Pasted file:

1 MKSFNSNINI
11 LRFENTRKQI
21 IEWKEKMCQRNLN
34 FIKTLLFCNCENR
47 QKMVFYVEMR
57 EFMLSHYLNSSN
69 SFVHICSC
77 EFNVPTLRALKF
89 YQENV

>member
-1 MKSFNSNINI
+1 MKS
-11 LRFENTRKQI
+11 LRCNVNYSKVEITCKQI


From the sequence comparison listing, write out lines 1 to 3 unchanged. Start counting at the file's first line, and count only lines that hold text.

1 MKSFNSNINI
11 LRFENTRKQI
21 IEWKEKMCQRNLN